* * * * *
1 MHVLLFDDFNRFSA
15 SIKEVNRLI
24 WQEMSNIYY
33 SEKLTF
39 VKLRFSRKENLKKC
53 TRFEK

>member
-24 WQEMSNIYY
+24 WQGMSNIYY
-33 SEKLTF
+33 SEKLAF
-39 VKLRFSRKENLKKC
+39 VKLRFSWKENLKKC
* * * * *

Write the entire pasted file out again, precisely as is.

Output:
1 MHVLLFDDFNRFSA
15 SIKEVNRLI
24 WQEMSNIYY
33 SEKLTF
39 VKLRFSRKENLKKC
53 TRFEK

>member
-24 WQEMSNIYY
+24 WQGMSNIYY
-33 SEKLTF
+33 SEKLAF
-39 VKLRFSRKENLKKC
+39 VKLRFSWKENLKKC